Pronouncement of the day: food is proof that we’re all connected more deeply than we know.
Take the samosa, the quintessential Indian snack: deep fried triangular pastries, stuffed with a savory concoction of potato, vegetables and sometimes, meat. Nothing says 4 o’clock in an Indian house quite like a steaming cup of tea, and a plate of fresh samosas. Oh dear, now I’ve done it. Excuse me whilst I get glassy-eyed and drool all over the keyboard.
Ahem, back to my “pronouncement”… doesn’t the samosa bear a striking resemblance to the Cornish pasty?
To the empanada?
To the calzone? The knish? The chinese baked dumplings?
When I decided to make my own samosas, I faced quite a quandary: heat up a messy, dangerous vat of oil to deep-fry the buggers, OR come up with a flaky, crispy baked samosa dough that mimics its deep-fried cousin. I chose the latter. I don’t know why. I’m not a baker. I don’t knead. I don’t roll out dough. Call me crazy, but dough intimidates me!
And yet, I’m crazy soooo… last week, I tried out 6 different kinds of dough.
Everything from readymade filo/phyllo sheets, to crescent roll dough… from simple flour and water, to intricate shortcrust pastry.
And that is why I can tell you in full confidence that this is the best baked samosa dough you’ll find. ‘Cos I looked guys. And nothing compared to this one. It’s simple: flour, buttermilk, vegetable oil. It comes together in a flash, and I promise, you can’t mess it up. With a little effort, you get a beautiful soft, fair pastry, flecked with tiny ajwain seeds (akin to oregano in flavour, and available at your Indian market. You can sub with cumin, or forgo it altogether), which flakes just so, and crusts up just wonderfully in the oven. Plus, if you make your own dough, you know what’s going in there, unlike the list of ingredients in the ready-made dough, which left me dizzy.
Oh, and the filling. The FILLING!
Potato, chicken, mango, chipotle, coriander seeds, cumin seeds, cilantro and lime.
This filling makes you grateful that you have taste buds.
Plus, when you throw a tea party to show off your baked goodies, it also makes you incredibly grateful for goofy, warm, generous friends who will show up at your party even if you’ve only given them a couple of days notice…
1/2 cup all-purpose flour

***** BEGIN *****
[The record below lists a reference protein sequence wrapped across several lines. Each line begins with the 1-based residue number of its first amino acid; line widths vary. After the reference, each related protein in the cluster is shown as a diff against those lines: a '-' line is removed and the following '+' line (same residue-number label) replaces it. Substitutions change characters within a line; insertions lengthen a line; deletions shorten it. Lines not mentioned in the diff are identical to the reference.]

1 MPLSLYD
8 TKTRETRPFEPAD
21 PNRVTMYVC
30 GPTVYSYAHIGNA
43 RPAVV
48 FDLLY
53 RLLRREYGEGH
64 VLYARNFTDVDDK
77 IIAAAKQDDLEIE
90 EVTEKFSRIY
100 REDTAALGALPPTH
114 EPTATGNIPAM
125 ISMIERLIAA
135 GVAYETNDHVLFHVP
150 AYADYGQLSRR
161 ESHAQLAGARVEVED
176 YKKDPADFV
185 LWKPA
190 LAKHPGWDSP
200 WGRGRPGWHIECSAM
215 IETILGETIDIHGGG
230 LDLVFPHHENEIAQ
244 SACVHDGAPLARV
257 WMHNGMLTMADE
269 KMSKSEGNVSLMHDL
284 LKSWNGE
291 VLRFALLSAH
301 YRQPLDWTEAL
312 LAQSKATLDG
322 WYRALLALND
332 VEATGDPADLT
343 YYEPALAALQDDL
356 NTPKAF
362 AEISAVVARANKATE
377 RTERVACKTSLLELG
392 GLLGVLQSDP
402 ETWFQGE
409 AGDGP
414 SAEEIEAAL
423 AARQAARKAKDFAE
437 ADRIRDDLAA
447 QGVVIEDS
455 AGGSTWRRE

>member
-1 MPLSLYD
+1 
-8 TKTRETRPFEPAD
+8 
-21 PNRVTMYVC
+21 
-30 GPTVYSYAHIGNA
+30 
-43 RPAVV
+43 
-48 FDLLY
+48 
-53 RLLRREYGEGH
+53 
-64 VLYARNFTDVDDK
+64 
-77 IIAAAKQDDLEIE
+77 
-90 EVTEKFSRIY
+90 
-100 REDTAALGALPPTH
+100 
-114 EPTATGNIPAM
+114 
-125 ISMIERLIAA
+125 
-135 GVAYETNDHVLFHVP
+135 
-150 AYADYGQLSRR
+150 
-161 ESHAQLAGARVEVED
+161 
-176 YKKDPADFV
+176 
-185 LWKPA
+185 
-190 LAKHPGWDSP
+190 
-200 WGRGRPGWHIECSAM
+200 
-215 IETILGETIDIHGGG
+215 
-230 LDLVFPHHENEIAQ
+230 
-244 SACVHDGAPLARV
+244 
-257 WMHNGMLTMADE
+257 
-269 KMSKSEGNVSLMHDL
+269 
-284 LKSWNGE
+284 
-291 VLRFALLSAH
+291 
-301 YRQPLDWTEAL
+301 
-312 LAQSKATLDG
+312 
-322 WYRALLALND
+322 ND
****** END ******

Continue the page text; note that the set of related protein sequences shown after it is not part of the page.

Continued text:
1/2 cup cake flour (you can use 1 cup all-purpose flour if you prefer)
1/4 cup buttermilk
1/4 cup vegetable/canola oil
Big pinch salt
1/2 tsp. ajwain seeds (optional)
1 big russet potato, boiled until soft
1 boneless, skinless chicken breast, poached and shredded
1 mango, finely diced
Zest of 1 lime, plus juice of half of it
5 tbsp chipotle sauce
1/2 tsp coriander seeds
1/2 tsp cumin seeds
Big handful cilantro, minced
Salt and pepper
1) To make pastry: In large bowl, combine flours, buttermilk, oil, salt and ajwain seeds. Bring ingredients together into a dough. Knead for 5 minutes until it has softened a bit. Allow to rest, at room temperature, for 15 minutes. You can put this in the fridge too, but make sure you let it sit at room temperature for 20 minutes or so, in order for it to soften.
2) Make filling: Combine all ingredients with your hands until it’s well mixed up. Taste for seasoning. Set aside.
3) When it’s rolling time, preheat oven to 425 degrees f.
4) Roll the dough into a short cylinder. Slice into two. Slice each half into two, so you have 4 bits. Roll each bit into a ball. Flatten ball into a disc, then, on floured surface, roll into a 1/8″ thick, 7″ wide circle. Cut into two semi-circles.
5) Place a tablespoon or so of filling in the center of one of the semi-circles. Have a small bowl of water handy. Dip your finger in the water and run it along the edges of the semi-circle. Arrange semi-circle so the flat side is facing away from you. Grab the left corner and fold it over dough in a triangular motion, so that this corner lands on the bottom right side of the filling. Do the same with the other corner. (see video for better illustration!). Squeeze bottom shut, and fold over, sealing with water. If you like, seal using a fork. Place on lightly greased baking sheet. Repeat, until you have 8 big samosas ready for baking!
6) Bake for 15 minutes at 425, then turn heat down to 375 and bake 10 more minutes. You can flip them over just before you turn the heat down if you like.
7) Serve hot, with the chutney… and bask in gratitude for the great ideas we all come up with, for our sensitive tastebuds and for the blessing of good friends!